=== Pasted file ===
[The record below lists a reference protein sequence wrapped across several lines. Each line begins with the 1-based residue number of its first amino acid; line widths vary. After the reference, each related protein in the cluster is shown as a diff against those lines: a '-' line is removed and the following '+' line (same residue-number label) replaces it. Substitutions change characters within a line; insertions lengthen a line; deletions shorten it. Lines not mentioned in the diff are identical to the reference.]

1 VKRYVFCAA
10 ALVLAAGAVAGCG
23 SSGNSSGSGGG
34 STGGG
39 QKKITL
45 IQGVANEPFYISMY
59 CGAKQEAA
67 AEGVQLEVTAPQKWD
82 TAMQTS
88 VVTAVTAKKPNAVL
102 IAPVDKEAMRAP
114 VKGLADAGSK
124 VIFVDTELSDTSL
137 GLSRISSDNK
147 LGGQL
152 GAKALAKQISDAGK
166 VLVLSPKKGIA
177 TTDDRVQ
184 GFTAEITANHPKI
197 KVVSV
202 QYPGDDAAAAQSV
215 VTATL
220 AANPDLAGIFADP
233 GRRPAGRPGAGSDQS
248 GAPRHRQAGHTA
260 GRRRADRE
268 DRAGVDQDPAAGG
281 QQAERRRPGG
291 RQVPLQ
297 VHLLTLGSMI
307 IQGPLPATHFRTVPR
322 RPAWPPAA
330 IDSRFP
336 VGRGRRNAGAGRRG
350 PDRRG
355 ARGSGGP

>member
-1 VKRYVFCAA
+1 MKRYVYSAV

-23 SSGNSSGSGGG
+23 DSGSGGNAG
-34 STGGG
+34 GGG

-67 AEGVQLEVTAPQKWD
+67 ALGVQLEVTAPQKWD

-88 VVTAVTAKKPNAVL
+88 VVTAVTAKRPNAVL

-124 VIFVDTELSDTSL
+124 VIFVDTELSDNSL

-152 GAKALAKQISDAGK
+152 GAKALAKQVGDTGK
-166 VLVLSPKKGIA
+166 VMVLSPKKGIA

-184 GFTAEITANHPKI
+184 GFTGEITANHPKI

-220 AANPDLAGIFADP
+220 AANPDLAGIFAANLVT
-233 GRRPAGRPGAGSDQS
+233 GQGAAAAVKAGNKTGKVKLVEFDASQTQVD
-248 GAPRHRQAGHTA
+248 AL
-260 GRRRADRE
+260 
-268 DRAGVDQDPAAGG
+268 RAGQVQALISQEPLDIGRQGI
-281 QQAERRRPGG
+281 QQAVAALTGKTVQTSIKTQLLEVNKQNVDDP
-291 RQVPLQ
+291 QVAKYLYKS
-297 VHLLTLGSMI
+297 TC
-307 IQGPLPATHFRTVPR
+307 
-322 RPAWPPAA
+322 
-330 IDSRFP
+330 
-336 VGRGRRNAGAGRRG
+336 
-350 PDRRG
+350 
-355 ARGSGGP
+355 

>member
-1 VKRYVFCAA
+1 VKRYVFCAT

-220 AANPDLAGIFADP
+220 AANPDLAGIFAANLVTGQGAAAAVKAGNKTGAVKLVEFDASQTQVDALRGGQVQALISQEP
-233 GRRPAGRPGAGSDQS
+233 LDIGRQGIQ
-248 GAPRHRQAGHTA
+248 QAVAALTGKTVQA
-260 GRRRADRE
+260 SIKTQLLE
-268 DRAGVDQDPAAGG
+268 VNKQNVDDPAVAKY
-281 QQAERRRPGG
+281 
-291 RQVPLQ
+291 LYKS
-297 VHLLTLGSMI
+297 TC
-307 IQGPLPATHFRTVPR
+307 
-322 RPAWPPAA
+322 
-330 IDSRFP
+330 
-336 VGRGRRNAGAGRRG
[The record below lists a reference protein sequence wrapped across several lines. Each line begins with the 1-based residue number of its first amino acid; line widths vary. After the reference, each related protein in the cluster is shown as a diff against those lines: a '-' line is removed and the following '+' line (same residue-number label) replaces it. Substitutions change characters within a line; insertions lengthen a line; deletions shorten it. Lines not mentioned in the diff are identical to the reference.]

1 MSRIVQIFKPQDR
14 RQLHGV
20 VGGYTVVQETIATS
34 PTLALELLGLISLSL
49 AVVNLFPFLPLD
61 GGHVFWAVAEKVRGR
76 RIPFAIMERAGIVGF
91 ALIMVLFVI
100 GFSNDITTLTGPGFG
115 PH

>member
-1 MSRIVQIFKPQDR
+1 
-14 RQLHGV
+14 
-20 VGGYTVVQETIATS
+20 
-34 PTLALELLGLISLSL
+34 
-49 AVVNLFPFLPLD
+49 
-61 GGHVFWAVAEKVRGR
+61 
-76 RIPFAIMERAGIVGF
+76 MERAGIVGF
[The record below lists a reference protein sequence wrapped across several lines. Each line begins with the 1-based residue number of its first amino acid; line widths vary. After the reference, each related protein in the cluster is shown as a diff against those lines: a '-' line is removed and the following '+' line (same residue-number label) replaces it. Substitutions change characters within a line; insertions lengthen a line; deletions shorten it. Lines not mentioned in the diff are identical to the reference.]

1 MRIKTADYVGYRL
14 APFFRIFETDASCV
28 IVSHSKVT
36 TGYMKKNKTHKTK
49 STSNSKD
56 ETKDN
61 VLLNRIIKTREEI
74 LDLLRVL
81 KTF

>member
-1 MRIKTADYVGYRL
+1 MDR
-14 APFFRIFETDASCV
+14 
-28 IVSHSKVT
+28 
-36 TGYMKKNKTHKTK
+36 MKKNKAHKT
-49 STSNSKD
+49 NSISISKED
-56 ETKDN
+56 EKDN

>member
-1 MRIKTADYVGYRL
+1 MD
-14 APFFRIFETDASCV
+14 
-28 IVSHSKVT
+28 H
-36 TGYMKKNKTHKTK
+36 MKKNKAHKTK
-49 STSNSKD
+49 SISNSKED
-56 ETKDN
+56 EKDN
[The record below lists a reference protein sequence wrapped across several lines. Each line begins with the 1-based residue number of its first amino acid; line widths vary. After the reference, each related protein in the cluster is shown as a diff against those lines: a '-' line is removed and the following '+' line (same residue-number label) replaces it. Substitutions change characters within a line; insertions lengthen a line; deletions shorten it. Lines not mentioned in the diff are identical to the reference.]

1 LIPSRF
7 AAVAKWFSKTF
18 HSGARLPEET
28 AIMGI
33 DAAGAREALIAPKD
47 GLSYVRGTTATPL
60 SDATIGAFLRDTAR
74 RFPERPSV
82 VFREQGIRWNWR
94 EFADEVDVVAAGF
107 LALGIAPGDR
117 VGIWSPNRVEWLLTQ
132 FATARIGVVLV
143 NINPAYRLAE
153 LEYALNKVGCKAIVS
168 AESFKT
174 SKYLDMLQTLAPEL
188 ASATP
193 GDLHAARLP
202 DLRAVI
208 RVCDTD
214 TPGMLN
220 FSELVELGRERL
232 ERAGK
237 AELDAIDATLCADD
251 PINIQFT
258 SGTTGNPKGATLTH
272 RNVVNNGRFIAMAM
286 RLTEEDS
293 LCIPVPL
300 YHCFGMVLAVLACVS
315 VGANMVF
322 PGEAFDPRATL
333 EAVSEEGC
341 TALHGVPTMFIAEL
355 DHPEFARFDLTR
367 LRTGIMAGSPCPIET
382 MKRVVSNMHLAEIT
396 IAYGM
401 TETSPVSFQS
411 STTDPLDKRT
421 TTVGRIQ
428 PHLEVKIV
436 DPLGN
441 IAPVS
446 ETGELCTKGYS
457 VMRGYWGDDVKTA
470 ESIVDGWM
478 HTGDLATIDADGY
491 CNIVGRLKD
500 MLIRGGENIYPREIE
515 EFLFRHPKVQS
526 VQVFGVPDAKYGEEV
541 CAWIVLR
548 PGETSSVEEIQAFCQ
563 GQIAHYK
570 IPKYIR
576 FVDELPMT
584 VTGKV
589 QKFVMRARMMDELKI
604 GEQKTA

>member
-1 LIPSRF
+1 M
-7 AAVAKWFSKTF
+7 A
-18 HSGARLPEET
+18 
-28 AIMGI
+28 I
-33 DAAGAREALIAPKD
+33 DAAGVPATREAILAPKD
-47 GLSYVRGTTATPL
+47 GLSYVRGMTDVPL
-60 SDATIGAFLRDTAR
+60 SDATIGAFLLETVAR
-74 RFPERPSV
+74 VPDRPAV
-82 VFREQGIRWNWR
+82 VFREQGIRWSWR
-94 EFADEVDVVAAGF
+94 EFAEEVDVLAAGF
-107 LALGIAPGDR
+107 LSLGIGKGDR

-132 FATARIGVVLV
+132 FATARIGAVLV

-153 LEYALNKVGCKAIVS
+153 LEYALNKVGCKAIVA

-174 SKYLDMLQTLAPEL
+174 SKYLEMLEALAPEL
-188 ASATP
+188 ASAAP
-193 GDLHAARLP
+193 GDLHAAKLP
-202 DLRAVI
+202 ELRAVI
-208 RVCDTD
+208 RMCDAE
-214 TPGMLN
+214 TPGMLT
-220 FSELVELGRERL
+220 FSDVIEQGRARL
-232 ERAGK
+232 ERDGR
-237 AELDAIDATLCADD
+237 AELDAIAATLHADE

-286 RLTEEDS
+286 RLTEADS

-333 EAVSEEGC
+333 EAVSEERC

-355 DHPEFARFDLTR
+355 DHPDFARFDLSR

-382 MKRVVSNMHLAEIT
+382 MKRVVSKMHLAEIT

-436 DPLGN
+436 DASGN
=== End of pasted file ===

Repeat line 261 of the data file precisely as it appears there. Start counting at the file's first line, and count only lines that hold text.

+153 LEYALNKVGCKAIVA